What is Income Protection?

14th November 2017
What is Income Protection

How would you cope if your income suddenly stopped due to an illness or injury?

Statistics from Santander suggest that one in five people in the UK have no savings at all to fall back on, meaning a worryingly high number of people are financially exposed.

According to the Association of British Insurers, over 670,000 men aged between 40 and 64 were off work for more than six months in 2015 due to an illness or injury.

Enter Income Protection; a type of insurance designed to prevent a bad situation turning worse. But, as with most types of insurance, awareness levels are relatively low, and people are dubious to the value of it. So, what exactly is Income Protection, and who is it right for?

What is income protection?

There are various types of income protection available, with policies tailored for individuals with a wide range of circumstances. Put simply, however, it is a type of insurance that protects you from loss of income due to factors such as illnesses or injuries.

These policies are designed to help you with the cost of living should your income suddenly stop.

Income protection, also known as Permanent Health Insurance (PHI), works in a similar way to any insurance policy. You pay a monthly premium (the amount dependant on the level of cover and a range of other factors), and claim if you are ill or have an accident.

What are the benefits?

One of the biggest benefits from income protection, is providing payment in situations were sick pay isn’t available. For example, long-term injuries and illnesses may go beyond the 28 weeks that Statutory Sick Pay (SSP) is paid.

And of course, that’s only if SSP is available at all.

Self-employed people are not entitled to this benefit, meaning that long periods without a regular income could put them in severe financial difficulty.

Most policies pay up to 50% of the holder’s gross salary, tax free. This ensures that any large outgoings, such as mortgage payments and rent can be kept on top of. Times of illness or injury are
never pleasant, and the thought of falling into financial difficulty is an extra layer of worry that won’t be welcomed. Having an income provided not only allows you time to heal or recover, but it ensures that your family don’t suffer as a result.

Another benefit comes in the flexible nature of the policy itself. Generally, there are two types of each policy:

  • Long-term: These policies pay out until you are able to return to work
  • Short-term: Generally cheaper; these policies pay out for a set amount of time, and end whether you are fit to work or not

This flexibility means that you aren’t paying more than you have to if your injury is short-term, making it more accessible to those that may not be able to afford a long-term policy.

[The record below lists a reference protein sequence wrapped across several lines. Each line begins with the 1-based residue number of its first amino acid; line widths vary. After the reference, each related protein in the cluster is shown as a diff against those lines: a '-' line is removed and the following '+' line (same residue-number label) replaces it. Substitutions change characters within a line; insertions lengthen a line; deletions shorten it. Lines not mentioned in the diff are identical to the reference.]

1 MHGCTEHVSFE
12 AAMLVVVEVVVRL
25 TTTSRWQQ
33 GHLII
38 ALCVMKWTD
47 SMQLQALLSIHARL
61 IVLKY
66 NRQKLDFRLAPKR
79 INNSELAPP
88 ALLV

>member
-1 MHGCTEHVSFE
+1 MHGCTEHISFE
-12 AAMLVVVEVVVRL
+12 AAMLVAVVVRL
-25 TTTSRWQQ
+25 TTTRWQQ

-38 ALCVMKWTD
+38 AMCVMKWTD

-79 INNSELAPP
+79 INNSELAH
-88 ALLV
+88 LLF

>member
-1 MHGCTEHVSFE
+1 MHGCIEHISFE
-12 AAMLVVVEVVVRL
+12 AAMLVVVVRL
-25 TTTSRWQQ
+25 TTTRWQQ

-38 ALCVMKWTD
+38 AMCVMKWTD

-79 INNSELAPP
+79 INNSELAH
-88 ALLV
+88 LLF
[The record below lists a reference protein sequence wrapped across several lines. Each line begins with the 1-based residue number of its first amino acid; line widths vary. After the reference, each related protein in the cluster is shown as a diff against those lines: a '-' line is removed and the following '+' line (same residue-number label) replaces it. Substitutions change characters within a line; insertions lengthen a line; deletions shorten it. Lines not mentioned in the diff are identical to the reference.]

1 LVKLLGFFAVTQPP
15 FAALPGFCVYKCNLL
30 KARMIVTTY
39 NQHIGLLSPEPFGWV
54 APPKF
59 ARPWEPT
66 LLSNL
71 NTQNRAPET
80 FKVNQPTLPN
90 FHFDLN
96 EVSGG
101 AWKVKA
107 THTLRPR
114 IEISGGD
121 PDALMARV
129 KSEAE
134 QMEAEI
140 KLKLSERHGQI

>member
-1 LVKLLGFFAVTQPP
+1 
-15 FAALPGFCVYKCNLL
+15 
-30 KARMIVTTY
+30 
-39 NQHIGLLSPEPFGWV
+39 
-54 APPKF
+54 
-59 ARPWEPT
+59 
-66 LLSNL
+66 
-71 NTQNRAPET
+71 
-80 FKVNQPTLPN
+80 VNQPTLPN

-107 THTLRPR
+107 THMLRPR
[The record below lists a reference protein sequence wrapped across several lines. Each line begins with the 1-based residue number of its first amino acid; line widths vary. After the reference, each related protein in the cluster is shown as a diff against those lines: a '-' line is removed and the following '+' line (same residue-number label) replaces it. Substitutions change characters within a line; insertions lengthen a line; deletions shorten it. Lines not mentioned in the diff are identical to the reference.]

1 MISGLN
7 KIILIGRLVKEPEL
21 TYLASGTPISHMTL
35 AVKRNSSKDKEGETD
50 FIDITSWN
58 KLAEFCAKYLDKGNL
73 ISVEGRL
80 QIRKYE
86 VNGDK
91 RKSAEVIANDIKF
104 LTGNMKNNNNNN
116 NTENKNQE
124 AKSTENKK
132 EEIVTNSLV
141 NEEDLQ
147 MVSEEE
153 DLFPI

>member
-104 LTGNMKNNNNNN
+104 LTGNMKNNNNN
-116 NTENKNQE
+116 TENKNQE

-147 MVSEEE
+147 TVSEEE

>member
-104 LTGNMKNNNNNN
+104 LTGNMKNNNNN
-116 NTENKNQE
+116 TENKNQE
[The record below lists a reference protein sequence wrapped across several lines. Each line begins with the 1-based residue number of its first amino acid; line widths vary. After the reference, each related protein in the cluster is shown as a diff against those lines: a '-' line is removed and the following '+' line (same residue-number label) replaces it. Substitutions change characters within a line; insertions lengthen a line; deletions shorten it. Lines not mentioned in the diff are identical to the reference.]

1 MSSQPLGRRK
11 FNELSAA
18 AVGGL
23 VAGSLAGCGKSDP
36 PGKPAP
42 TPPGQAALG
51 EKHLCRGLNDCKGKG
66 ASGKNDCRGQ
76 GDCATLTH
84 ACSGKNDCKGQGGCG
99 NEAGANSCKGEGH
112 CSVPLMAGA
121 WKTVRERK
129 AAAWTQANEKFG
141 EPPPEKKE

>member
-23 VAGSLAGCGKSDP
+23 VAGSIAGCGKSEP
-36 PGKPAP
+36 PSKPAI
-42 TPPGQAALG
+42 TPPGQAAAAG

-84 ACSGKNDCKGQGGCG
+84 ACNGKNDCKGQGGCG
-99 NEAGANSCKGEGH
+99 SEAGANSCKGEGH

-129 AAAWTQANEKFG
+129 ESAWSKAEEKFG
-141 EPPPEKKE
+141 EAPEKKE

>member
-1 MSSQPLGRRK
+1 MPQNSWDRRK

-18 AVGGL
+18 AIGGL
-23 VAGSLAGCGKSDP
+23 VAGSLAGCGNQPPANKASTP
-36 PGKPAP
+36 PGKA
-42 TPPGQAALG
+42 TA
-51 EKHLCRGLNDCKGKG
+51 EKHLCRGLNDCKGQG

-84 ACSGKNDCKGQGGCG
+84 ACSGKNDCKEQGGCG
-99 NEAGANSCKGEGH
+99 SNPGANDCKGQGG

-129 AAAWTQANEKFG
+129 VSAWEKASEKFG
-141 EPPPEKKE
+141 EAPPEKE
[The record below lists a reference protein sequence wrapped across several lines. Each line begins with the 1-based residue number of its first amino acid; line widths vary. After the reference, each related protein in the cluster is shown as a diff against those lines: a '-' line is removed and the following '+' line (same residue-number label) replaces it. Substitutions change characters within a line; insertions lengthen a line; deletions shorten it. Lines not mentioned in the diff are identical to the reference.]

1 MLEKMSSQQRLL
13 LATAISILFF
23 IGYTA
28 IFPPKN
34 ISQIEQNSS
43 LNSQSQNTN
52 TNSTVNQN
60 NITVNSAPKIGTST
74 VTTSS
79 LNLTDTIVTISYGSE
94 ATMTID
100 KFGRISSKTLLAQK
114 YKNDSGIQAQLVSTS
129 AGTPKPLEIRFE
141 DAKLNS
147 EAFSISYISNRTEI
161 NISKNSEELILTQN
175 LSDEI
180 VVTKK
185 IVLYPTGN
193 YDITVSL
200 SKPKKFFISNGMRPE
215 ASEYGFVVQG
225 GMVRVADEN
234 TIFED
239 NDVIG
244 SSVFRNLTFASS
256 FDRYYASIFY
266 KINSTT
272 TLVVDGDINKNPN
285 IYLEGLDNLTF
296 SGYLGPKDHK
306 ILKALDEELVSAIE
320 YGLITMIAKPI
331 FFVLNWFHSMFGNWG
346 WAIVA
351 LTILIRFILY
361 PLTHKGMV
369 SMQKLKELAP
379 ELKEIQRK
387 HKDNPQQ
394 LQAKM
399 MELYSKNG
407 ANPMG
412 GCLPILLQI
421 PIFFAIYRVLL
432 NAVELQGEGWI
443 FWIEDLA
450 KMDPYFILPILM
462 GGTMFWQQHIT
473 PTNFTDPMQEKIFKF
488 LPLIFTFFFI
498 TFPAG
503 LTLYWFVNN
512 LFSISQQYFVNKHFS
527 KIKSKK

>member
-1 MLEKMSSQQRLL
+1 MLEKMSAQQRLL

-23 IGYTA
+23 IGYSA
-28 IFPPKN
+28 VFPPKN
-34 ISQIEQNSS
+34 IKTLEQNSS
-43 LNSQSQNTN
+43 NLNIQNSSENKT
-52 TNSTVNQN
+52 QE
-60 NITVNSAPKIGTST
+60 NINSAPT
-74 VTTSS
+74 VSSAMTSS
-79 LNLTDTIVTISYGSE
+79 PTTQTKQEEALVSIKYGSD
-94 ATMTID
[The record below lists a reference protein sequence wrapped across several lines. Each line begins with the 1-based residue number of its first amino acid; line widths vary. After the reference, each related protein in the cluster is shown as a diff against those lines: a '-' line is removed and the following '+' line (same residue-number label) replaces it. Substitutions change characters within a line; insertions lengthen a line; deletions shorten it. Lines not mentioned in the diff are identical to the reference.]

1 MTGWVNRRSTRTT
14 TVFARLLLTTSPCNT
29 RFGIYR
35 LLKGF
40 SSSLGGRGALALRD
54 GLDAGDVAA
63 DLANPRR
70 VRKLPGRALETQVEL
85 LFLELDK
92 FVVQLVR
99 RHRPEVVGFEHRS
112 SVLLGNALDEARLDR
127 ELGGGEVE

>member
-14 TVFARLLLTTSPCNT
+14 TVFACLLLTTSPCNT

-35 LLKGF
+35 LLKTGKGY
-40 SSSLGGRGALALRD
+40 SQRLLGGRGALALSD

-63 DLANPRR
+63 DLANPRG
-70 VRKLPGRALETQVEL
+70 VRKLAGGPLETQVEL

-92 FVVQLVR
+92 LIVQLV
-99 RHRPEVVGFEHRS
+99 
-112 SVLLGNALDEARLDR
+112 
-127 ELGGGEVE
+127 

How much does it cost?

Like most health-related insurance, your monthly premium will be affected by factors such as:

  • Smoking status
  • Level of health
  • Occupation
  • Age (premiums generally increase with age)

When does income protection pay out?

Like Critical Illness Cover, Income Protection has a reputation for not paying out. This simply isn’t true; in fact, in 2016 84.7% of all claims were paid out, with almost £500 million paid out in total (Source: ABI).

To be able to claim, the policy holder must be considered ill enough to match the pre-agreed definitions in their plan. Common definitions include:

  • Own occupation – policy pays out if you are unable to do your own job
  • Suited occupation – policy pays out if you are unable to do a job with similar skills and experience
  • Works tasks – policy pays out if you cannot perform a certain number of activities from a specified list

Each provider will have slightly different terms and conditions, so policies should be fully understood before anything is signed.

Who is it right for?

As with all protection, everybody will have slightly different circumstances. What is right for one won’t be right for another, but as a general rule:

  • Anybody who would struggle to make ends meet if their income suddenly stopped
  • Anybody with dependents
  • Those without benefits at work
  • Self-employed people
  • Employees who have outgoings above what SSP pays out

If in doubt, talking to a professional financial adviser can help. Insurance can be complex at the best of times, and taking advice can ensure that you and your family are protected, should something unpleasant happen. For more information get in touch using the phone number at the top of the page.